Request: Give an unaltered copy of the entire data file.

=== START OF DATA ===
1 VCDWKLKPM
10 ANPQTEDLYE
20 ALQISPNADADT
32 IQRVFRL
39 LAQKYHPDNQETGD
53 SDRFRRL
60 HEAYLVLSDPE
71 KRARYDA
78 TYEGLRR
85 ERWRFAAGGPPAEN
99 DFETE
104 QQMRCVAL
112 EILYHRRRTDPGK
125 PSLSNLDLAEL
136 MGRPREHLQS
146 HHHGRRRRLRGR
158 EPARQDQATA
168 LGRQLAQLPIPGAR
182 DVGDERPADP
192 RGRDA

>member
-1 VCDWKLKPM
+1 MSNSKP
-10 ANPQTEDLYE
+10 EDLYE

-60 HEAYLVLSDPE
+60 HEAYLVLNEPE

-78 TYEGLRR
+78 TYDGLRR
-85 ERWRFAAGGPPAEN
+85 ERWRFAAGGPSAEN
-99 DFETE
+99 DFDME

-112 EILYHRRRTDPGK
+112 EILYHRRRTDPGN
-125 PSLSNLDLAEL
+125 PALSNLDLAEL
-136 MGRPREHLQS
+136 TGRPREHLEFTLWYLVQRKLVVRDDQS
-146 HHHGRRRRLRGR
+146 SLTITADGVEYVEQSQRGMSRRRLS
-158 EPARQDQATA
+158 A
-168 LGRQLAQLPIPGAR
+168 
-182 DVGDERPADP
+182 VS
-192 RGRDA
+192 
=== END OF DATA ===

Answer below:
1 VCDWKLKPM
10 ANPQTEDLYE
20 ALQISPNADADT
32 IQRVFRL
39 LAQKYHPDNQETGD
53 SDRFRRL
60 HEAYLVLSDPE
71 KRARYDA
78 TYEGLRR
85 ERWRFAAGGPPAEN
99 DFETE
104 QQMRCVAL
112 EILYHRRRTDPGK
125 PSLSNLDLAEL
136 MGRPREHLQS
146 HHHGRRRRLRGR
158 EPARQDQATA
168 LGRQLAQLPIPGAR
182 DVGDERPADP
192 RGRDA

>member
-1 VCDWKLKPM
+1 MSNSKP
-10 ANPQTEDLYE
+10 EDLYE

-60 HEAYLVLSDPE
+60 HEAYLVLNEPE

-78 TYEGLRR
+78 TYDGLRR
-85 ERWRFAAGGPPAEN
+85 ERWRFAAGGPSAEN
-99 DFETE
+99 DFDME

-112 EILYHRRRTDPGK
+112 EILYHRRRTDPGN
-125 PSLSNLDLAEL
+125 PALSNLDLAEL
-136 MGRPREHLQS
+136 TGRPREHLEFTLWYLVQRKLVVRDDQS
-146 HHHGRRRRLRGR
+146 SLTITADGVEYVEQSQRGMSRRRLS
-158 EPARQDQATA
+158 A
-168 LGRQLAQLPIPGAR
+168 
-182 DVGDERPADP
+182 VS
-192 RGRDA
+192 